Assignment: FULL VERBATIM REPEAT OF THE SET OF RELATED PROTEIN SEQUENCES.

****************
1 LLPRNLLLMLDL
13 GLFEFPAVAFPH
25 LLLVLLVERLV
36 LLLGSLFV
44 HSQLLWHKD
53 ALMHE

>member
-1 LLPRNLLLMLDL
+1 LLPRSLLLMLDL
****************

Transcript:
1 LLPRNLLLMLDL
13 GLFEFPAVAFPH
25 LLLVLLVERLV
36 LLLGSLFV
44 HSQLLWHKD
53 ALMHE

>member
-1 LLPRNLLLMLDL
+1 LLPRSLLLMLDL